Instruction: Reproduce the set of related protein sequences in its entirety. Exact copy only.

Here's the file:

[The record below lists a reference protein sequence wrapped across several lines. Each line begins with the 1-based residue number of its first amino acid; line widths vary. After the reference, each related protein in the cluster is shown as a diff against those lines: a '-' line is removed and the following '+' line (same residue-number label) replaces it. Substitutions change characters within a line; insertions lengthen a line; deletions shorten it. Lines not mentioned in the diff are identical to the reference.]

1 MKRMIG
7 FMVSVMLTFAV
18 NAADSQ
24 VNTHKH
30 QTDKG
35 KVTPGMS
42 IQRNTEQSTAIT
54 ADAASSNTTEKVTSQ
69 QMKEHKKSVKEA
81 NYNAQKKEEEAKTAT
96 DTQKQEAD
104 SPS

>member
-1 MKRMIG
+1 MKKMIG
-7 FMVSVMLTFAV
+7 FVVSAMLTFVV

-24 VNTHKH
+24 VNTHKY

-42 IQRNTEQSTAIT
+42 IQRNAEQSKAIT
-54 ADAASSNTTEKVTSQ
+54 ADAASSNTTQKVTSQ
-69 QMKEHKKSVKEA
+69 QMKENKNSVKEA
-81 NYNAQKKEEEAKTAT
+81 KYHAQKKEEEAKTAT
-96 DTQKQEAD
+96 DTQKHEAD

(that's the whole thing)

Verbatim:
[The record below lists a reference protein sequence wrapped across several lines. Each line begins with the 1-based residue number of its first amino acid; line widths vary. After the reference, each related protein in the cluster is shown as a diff against those lines: a '-' line is removed and the following '+' line (same residue-number label) replaces it. Substitutions change characters within a line; insertions lengthen a line; deletions shorten it. Lines not mentioned in the diff are identical to the reference.]

1 MKRMIG
7 FMVSVMLTFAV
18 NAADSQ
24 VNTHKH
30 QTDKG
35 KVTPGMS
42 IQRNTEQSTAIT
54 ADAASSNTTEKVTSQ
69 QMKEHKKSVKEA
81 NYNAQKKEEEAKTAT
96 DTQKQEAD
104 SPS

>member
-1 MKRMIG
+1 MKKMIG
-7 FMVSVMLTFAV
+7 FVVSAMLTFVV

-24 VNTHKH
+24 VNTHKY

-42 IQRNTEQSTAIT
+42 IQRNAEQSKAIT
-54 ADAASSNTTEKVTSQ
+54 ADAASSNTTQKVTSQ
-69 QMKEHKKSVKEA
+69 QMKENKNSVKEA
-81 NYNAQKKEEEAKTAT
+81 KYHAQKKEEEAKTAT
-96 DTQKQEAD
+96 DTQKHEAD